Given how often artful Tomita’s professed ambitions were, and how brilliantly he would eventually realize them, his first album, Electric Samurai: Switched-On Rock, is bafflingly bad. Released without an artist credit in 1972 for reasons unknown, the album is a collection of cover songs by the likes of The Beatles, Elvis, and Simon and Garfunkel, and it serves as a catalog of the worst excesses of which Tomita was capable. From a gravely, beep-bwaping robotic voice singing “Let It Be” to the harmonies of “Ms. Robinson” played on what sounds like a fart and a ghost, the album is the sort of cloying, goofy Moog novelty album now bought for a dollar and given ironically by hipsters. Even a drum kit and rhythm guitar of the type used in that era’s Muzak is featured. The album went nowhere, and was virtually unknown even among analog music fans until it was rediscovered in the late 2000s.
It remains unclear why Tomita chose an album of pop covers (perhaps as a rehearsal?) as his first effort, but for his second album he opted to fulfill the spirit of his original ambition.
“A Spaceship Lands Emitting Silvery Light”
“Bach’s music to me sounds like drawings with lines but no color,” Tomita told Keyboard in 1977. “The notes can be played equally well by an organ or by strings, or can be sung by a choir.” It was composers like Ravel and Stravinksy, he continued, that understood the importance of tone color and the interplay between different instruments to achieve it. For his next effort, Snowflakes Are Dancing, he set out to create an album interpreting the works of one of these more tonally-oriented composers, Debussy, to show off the new possibilities for timbre inherent in the synthesizer.
To achieve this, Tomita pushed the limits of technology beyond any other electronic musician of his time. Images of Tomita from the period show him in a dimly lit, tomb-like studio sandwiched between stacks of component equipment and towering Moog systems vomiting out audio cables. And unlike most other synthesists of the era interpreting classical, he incorporated a Mellotron on Snowflakes, and a Fender Rhodes and Clavinet. His sprawling lists of equipment, meticulously cataloged on nearly all of his album covers, are legendary.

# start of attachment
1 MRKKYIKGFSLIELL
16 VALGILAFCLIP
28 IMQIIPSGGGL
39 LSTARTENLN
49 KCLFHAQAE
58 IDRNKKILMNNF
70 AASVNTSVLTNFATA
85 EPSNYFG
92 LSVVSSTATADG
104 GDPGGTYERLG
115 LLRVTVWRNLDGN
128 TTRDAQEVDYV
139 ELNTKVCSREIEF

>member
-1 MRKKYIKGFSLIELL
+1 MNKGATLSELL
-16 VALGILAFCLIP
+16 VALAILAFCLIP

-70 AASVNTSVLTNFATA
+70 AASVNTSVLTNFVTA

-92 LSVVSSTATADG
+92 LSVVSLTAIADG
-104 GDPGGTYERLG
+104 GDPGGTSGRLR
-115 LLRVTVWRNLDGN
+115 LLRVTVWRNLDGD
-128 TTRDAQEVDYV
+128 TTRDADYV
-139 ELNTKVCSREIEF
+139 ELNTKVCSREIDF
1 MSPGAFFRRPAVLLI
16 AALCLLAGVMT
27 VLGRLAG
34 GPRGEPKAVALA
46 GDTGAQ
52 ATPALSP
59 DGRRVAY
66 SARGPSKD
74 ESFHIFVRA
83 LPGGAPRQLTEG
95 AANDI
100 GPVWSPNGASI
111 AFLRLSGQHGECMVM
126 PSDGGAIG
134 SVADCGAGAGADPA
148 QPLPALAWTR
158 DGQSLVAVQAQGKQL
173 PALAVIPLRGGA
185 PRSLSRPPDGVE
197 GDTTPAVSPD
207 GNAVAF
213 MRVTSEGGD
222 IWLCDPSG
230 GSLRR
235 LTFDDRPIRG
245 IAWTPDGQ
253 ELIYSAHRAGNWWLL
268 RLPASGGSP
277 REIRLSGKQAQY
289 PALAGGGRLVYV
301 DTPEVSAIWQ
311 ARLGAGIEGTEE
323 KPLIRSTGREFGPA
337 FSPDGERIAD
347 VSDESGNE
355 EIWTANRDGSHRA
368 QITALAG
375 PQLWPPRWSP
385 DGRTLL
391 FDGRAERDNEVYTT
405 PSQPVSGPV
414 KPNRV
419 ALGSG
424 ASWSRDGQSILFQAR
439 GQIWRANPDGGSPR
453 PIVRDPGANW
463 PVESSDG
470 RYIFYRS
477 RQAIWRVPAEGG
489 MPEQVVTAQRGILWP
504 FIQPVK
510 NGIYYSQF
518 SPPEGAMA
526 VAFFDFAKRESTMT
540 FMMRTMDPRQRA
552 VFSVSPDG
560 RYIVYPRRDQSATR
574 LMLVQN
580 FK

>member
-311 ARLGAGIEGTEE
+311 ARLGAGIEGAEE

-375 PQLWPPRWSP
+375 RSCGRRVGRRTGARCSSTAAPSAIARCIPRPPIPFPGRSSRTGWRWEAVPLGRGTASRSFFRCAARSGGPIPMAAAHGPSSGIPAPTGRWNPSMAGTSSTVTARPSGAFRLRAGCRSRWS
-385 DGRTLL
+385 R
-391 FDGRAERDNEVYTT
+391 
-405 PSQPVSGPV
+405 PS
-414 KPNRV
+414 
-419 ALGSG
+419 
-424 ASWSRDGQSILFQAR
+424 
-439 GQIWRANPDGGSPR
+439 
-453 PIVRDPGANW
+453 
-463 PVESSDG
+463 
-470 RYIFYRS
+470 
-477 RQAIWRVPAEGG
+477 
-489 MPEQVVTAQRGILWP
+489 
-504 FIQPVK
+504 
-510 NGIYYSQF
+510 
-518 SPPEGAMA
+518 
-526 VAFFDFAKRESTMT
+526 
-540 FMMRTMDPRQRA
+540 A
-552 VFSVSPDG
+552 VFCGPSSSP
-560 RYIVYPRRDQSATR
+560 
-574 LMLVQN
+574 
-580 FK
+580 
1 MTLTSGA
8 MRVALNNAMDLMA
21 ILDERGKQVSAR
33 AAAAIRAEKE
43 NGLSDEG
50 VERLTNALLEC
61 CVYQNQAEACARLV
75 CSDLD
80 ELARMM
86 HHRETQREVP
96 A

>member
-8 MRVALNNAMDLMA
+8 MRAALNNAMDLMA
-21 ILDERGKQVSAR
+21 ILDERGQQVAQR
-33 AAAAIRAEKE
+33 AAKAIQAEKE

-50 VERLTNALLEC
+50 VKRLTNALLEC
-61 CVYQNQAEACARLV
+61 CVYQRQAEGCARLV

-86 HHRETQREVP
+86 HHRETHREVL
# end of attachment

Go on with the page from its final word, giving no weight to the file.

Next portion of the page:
But while his equipment provided the foundation for more richly-realized sounds, it’s what Tomita did with that equipment that brought an elegance and grandeur to electronic music. And even now, it’s astonishing how detailed and complex his interpretations were. On Debussy’s “Reverie” for example, the solo piano piece is fractured into dozens of timbres, the melody bounced between multiple lead tones while shimmering layers of accompanying textures shift underneath. Further, this all happens in a massive aural space created by using a wide dynamic range along with stacks of reverb and echo devices.
Perhaps no one explains how Tomita’s sound transcended that of other electronic musicians of the time better than Mark Jenkins in his book Analog Synthesis: Understanding, Performing, Buying—from the Legacy of Moog to Software Synthesis:
“[Tomita] had a better appreciation for the ambience needed to create a recording as strong as that of a symphony orchestra. (Tomita was an experienced composer for large orchestras, while [Wendy] Carlos was not.) Tomita particularly used phasing and flanging to add movement to an analog sound; on carefully listening to any of the Tomita recordings, a great majority of the sounds are found to be processed in some way, each sound sweeping gradually during the course of a note, and any tendency to thinness is removed in the note. Tomita was also a master of adding reverberation, and excelled at placing sounds and moving them across the stereo spectrum.”